I have been writing about wine for almost 20 years, and one of things that has always surprised me has been the popularity of Texas wine. And I say this as a supporter of the Texas wine industry and someone who believes in regional wine. But 10 and 15 years ago, I wasn’t sure that Texas wine deserved the support that it got.

These days, that’s not the case. Yes, there is still poorly-made, sweet, tasting room wine, but those wines aren’t the rule. The modern Texas wine industry produces quality, professionally-made wine just like any of the other of the world’s wine regions. Does it taste like wine from California or France? Nope, but it’s not supposed to.

Case in point is the Brennan syrah (about $25, available from the winery), which is one of the best wines I’ve had this year. And why is that? Not because it was syrah, because that’s not my favorite varietal. And not because it costs $25, instead of the usual $10 plonk that I drink. The main reason is that it was a well-made Texas wine that didn’t taste like it came from anywhere else.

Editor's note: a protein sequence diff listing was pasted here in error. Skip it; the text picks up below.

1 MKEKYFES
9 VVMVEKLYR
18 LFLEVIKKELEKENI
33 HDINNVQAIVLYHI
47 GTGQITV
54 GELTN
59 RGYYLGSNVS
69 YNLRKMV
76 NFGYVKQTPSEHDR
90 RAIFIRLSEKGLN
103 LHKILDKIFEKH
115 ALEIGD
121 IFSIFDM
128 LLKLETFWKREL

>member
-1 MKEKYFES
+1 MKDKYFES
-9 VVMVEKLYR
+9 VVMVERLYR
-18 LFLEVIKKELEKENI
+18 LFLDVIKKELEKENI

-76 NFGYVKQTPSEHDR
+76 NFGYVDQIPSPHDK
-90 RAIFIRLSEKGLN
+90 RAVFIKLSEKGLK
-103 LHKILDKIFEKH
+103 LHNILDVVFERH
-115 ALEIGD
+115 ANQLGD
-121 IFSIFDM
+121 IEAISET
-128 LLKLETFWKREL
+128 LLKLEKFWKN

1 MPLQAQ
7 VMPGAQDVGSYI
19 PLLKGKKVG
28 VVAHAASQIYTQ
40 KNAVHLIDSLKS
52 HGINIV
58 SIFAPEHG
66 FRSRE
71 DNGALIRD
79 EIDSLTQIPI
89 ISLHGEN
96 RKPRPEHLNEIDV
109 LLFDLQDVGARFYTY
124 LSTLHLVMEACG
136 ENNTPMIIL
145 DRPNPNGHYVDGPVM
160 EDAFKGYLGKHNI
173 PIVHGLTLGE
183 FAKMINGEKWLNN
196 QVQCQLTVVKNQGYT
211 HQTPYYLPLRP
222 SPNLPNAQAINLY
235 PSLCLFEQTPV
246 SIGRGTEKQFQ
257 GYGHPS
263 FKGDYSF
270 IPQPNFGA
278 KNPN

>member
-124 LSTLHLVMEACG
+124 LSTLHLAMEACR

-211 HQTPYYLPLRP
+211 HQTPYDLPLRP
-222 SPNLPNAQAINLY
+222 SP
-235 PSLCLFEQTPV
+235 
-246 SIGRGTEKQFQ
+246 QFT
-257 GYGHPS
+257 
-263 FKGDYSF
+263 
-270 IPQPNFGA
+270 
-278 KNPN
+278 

More on the Brennan syrah and Texas and regional wine after the jump (and there’s even a video link to a grape grower in a cowboy hat):

The Brennan syrah was a huge hit at last weekend’s amazingly successful DrinkLocalWine.com conference, where a sold-out group of wine drinkers, wine writers and wine bloggers tasted and Tweeted about Texas wine. (Click on the two links in the story on the DLW home page to see what writers from around the country had to say, as well as to see the video.)

Dave McIntyre of the Washington Post (yes, you read that right) said the Brennan syrah “had impeccable balance and a hint of the bacon fat aromas of the Northern Rhone.” Which isn’t bad at all for a wine made with grapes grown in Comanche County, southwest of Fort Worth.

I liked the wine because it did have a Texas style: Fruiter and less dark than a Rhone syrah, which made it New World in approach. But it wasn’t nearly as over the top or as ashy as a California syrah or an Australian shiraz, and the aroma, as McInbtyre noted, was amazing. I got an almost pencil lead quality, if you don’t mind a little wine geek talk.

Also impressive was winery owner Pat Brennan’s approach to the wine and to winemaking, an example of how Texas winemakers are becoming smarter, savvier and more sophisticated. I asked Brennan about his syrah, and he was candid: “It’s the quality of the grapes, and I don’t know that we can get the quality we need every year.” This is a far cry from the old days, when too many Texas winemakers figured every vintage was going to taste as good as the previous one just because they wanted it to.

In the end, that translates into better wine.